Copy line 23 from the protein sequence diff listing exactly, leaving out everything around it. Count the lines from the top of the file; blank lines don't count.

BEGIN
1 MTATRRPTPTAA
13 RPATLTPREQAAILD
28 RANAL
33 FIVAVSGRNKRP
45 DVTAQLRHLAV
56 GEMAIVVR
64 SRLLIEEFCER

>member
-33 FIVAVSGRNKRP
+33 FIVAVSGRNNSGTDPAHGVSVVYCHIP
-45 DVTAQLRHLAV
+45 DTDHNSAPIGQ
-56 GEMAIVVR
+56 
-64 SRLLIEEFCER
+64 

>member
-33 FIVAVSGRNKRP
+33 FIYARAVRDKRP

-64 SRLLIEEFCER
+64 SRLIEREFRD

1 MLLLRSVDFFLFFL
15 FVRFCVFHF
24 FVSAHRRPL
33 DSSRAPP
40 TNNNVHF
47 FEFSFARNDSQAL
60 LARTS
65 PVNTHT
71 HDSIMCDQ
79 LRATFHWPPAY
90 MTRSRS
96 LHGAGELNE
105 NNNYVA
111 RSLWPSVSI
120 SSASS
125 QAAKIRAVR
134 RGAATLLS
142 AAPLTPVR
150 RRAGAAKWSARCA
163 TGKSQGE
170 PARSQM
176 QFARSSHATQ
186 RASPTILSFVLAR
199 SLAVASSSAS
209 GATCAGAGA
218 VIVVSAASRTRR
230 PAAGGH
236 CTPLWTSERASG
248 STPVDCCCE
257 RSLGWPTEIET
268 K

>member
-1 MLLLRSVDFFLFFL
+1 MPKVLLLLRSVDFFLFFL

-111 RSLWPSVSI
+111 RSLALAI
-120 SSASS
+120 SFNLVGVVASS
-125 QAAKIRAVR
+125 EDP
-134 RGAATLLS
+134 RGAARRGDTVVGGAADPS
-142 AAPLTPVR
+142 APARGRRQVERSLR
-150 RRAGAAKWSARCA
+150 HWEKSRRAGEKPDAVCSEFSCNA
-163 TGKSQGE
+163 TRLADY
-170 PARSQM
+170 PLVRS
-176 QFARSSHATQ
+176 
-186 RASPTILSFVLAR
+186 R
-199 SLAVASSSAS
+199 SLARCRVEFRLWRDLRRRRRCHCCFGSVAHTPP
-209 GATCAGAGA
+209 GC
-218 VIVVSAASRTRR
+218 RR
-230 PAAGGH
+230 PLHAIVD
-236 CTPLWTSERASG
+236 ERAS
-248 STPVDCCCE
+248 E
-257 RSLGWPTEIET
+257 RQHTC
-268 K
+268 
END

15 FVRFCVFHF